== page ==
5 Reasons Why Aldi is Better Than Trader Joe’s

Aldi Better Trader Joe's

EDITOR’S NOTE: Like all posts on Aldi Reviewer, this piece is the opinion of its respective authors. Also like all posts, comments are welcome, although we ask users to be mindful of our Community Guidelines.

Aldi and Trader Joe’s are distant cousins. Aldi is technically two companies, Aldi Nord and Aldi Süd, who cooperate in their business dealings. Aldi Nord can be found in places like northern Germany, France, and Spain, while Aldi Süd has stores in southern Germany, the United Kingdom, and Australia.

Both Aldi Nord and Aldi Süd have a presence in the United States. Aldi Süd operates Aldi US, while Aldi Nord owns Trader Joe’s. While TJ’s representatives have told us that Trader Joe’s operates independently of Aldi Nord, it’s also true that TJ’s branded foods occasionally show up at Aldi Nord stores over in Europe. They’re part of the same family tree.

In that spirit, we think a little family debate is in order. Which of the two is the superior store? Is it Aldi, or Trader Joe’s?

In this space, I want to make the case that Aldi is the better store. Readers might think that’s a biased take: we’re called Aldi Reviewer, after all. Seriously, though, I think you can make a legitimate case that Aldi is the better place to shop.

Here are five reasons why.

1. Location, location, location

Aldi has over 2,000 stores in the United States. Trader Joe’s has fewer than 600. There is a much better chance that you have an Aldi store near you than a TJ’s. Aldi operates in major cities and small rural towns; Trader Joe’s is primarily located in affluent suburban areas near major cities. There’s a reason why I rarely bother to look for my nearest Trader Joe’s when I travel but am always on the lookout for a local Aldi.

2. Speed

Trader Joe’s isn’t a slow store, exactly, but it doesn’t compare to Aldi speed. Aldi has dominated the speedy checkout experience for a long time now, which means I spend less time waiting to leave and more time doing other things. The addition of self-checkout at Aldi, something Trader Joe’s does not have, adds another fast way to get out of the store.

3. Price

TJ’s has an upscale vibe, which might make you think it’s an expensive store. The truth is, we think most of the prices there are reasonable. Aldi, however, is on its own planet with prices, besting other stores across the board in most cases. It’s rare that TJ’s outperforms Aldi on the price of any single product, and Aldi quality is pretty good to boot.

4. More familiar offerings

Let’s face it — some of Trader Joe’s stuff is weird. Really weird. If you’re a straightforward staples eater, you’re liable to take a hard pass on some of the TJ’s lineup. Aldi, meanwhile, maintains a much bigger focus on run-of-the-mill foods. Less exotic, maybe, but also a larger selection for the average American shopper.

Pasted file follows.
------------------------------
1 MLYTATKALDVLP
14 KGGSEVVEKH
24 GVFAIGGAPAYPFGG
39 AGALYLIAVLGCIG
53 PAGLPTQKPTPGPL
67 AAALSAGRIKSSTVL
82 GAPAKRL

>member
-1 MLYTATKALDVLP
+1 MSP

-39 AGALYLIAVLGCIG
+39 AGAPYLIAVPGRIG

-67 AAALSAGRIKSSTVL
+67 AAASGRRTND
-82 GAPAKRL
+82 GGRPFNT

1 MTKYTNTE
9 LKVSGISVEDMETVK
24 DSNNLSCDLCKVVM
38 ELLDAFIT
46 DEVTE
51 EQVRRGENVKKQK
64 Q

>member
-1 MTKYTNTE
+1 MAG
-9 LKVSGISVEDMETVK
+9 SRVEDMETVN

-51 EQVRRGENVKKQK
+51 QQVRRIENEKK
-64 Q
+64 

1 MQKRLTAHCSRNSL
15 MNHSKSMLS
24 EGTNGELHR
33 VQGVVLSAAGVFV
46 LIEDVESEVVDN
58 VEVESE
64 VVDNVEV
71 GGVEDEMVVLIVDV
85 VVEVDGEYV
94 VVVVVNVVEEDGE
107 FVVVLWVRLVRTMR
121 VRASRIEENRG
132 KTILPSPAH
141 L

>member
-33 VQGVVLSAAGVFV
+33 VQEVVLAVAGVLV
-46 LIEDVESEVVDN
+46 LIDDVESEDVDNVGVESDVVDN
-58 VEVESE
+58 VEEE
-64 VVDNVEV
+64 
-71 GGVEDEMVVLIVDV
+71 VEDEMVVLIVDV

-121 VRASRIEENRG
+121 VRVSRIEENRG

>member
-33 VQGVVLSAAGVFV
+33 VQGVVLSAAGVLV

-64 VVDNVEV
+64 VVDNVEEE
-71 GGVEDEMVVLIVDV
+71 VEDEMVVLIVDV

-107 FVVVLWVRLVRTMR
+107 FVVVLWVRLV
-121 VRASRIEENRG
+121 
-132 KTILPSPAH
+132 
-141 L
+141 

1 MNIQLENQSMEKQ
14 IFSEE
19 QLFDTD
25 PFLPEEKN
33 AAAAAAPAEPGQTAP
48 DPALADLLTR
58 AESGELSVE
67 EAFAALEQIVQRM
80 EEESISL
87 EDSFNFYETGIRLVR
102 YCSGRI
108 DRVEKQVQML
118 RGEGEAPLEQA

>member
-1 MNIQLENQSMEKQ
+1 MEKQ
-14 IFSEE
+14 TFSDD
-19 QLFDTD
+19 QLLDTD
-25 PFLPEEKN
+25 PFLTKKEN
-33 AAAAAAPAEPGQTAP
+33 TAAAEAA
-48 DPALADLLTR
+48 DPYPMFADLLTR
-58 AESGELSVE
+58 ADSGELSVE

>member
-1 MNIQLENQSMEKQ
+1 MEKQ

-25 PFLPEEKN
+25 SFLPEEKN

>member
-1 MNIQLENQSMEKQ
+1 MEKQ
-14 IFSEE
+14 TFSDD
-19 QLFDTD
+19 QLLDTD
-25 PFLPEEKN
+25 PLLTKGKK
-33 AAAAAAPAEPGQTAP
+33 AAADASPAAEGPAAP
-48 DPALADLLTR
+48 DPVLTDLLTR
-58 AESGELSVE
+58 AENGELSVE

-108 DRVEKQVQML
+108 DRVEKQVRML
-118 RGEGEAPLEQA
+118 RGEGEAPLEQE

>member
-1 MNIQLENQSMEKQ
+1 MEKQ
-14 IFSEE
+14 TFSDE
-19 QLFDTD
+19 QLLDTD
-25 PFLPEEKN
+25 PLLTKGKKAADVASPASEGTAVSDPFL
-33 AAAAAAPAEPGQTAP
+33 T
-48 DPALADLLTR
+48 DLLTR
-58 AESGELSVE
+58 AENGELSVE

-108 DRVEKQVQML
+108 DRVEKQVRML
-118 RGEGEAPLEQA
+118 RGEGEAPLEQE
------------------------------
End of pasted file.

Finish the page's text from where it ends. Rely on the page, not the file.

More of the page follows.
5. Non-food items

Aldi Stock Photo - Aldi Finds

Trader Joe’s does stock some non-food items, including a decent personal hygiene section and some home goods such as candles. None of it, though, compares to what you can get in the famed Aldi middle aisle. You can’t get a toaster at Trader Joe’s, or an air fryer, or shoes, or patio chairs, or a tent. TJ’s does rotate its food offerings, but Aldi non-food items manage to be surprisingly fun without compromising the integrity of the food lineup.

Closing Thoughts:

Aldi and Trader Joe’s are both good stores in their own rights. However, there are a few areas where we think Aldi exceeds TJ’s, especially when it comes to the number of stores, the speedy checkout experience, the low prices, a plentiful selection of staple products, and that fabulous middle aisle. If our own shopping habits are any indication, Aldi is our weekly go-to store for all of these reasons.

About Joshua

Joshua is the Co-founder of Aldi Reviewer. He is also a writer and novelist. You can learn more about him at joshuaajohnston.com.


  1. As a lifelong Aldi fan, I’m slightly peeved that my new place has a Trader Joe’s in less than a 10 minute walking distance, but the Aldi is easily twice the distance. (Still within a bikeable distance, but it’s a bit more effort to bike saddled with groceries.)

  2. I lived on Cape Cod and we had a Trader Joe’s but no Aldi. There may have been some off Cape. But it wasn’t until I moved to Minnesota that I discovered Aldi. And I love it. There is a Trader Joe’s down the street but my main shopping is now done at Aldi.

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